Red-legged Partridge - Alectoris rufa


Larger than the Grey Partridge, it has a large white chin and throat patch, bordered with black. It has a greyish body with bold black flank stripes, and a chestnut-sided tail. It is an introduced species, brought to the UK from continental Europe.

Identification difficulty

Most numerous in England, especially in the east. Usually seen in groups in open fields.

When to see it

All year round

Life History

This is a seed-eating species, but the young in particular take insects. This species breeds on dry lowlands, such as farmland and open stony areas, laying its eggs in a ground nest.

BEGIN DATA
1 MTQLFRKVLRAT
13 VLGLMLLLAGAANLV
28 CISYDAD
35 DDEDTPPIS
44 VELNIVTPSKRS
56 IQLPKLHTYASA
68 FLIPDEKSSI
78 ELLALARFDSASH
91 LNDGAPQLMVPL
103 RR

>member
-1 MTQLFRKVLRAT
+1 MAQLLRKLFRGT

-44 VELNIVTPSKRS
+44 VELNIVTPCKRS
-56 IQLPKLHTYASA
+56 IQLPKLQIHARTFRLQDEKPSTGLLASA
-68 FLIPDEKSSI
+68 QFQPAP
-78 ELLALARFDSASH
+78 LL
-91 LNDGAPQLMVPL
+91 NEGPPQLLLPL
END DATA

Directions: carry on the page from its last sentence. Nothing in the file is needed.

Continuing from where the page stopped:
UK Status

Fairly common and widespread in Britain.

VC55 Status

Fairly common in Leicestershire & Rutland as a breeding bird, with numbers boosted by feral stock.

Leicestershire & Rutland Map


Yellow squares = NBN records (all known data)
Coloured circles = NatureSpot records: 2020+ | 2015-2019 | pre-2015

UK Map

Species profile

Common names
Red-legged Partridge, French Partridge
Species group:
Records on NatureSpot:
First record:
23/04/2006 (Ken Goodrich)
Last record:
12/11/2023 (Bailey, Juliet)

Total records by month

% of records within its species group

10km squares with records

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